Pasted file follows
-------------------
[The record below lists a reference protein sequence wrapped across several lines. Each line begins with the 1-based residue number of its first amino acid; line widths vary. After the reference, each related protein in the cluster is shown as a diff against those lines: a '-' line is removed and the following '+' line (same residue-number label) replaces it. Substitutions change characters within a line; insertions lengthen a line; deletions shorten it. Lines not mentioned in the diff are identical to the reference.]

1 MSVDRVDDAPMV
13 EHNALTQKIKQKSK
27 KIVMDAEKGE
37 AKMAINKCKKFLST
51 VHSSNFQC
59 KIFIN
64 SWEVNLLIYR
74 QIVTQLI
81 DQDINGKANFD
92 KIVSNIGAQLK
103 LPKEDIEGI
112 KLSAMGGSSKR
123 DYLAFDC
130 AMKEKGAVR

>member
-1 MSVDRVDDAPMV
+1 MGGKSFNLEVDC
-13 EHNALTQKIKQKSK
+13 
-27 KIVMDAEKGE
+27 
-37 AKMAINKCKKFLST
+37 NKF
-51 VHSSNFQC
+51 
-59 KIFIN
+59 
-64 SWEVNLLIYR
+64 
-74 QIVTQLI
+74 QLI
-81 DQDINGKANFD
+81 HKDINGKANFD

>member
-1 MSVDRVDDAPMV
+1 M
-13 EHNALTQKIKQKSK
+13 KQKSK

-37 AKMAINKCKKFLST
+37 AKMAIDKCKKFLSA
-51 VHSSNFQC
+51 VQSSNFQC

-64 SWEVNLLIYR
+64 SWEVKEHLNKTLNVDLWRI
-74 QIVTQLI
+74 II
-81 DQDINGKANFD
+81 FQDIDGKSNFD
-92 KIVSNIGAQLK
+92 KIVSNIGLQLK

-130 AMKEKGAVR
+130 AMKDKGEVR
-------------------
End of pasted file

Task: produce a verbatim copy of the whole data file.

[The record below lists a reference protein sequence wrapped across several lines. Each line begins with the 1-based residue number of its first amino acid; line widths vary. After the reference, each related protein in the cluster is shown as a diff against those lines: a '-' line is removed and the following '+' line (same residue-number label) replaces it. Substitutions change characters within a line; insertions lengthen a line; deletions shorten it. Lines not mentioned in the diff are identical to the reference.]

1 MSVDRVDDAPMV
13 EHNALTQKIKQKSK
27 KIVMDAEKGE
37 AKMAINKCKKFLST
51 VHSSNFQC
59 KIFIN
64 SWEVNLLIYR
74 QIVTQLI
81 DQDINGKANFD
92 KIVSNIGAQLK
103 LPKEDIEGI
112 KLSAMGGSSKR
123 DYLAFDC
130 AMKEKGAVR

>member
-1 MSVDRVDDAPMV
+1 MGGKSFNLEVDC
-13 EHNALTQKIKQKSK
+13 
-27 KIVMDAEKGE
+27 
-37 AKMAINKCKKFLST
+37 NKF
-51 VHSSNFQC
+51 
-59 KIFIN
+59 
-64 SWEVNLLIYR
+64 
-74 QIVTQLI
+74 QLI
-81 DQDINGKANFD
+81 HKDINGKANFD

>member
-1 MSVDRVDDAPMV
+1 M
-13 EHNALTQKIKQKSK
+13 KQKSK

-37 AKMAINKCKKFLST
+37 AKMAIDKCKKFLSA
-51 VHSSNFQC
+51 VQSSNFQC

-64 SWEVNLLIYR
+64 SWEVKEHLNKTLNVDLWRI
-74 QIVTQLI
+74 II
-81 DQDINGKANFD
+81 FQDIDGKSNFD
-92 KIVSNIGAQLK
+92 KIVSNIGLQLK

-130 AMKEKGAVR
+130 AMKDKGEVR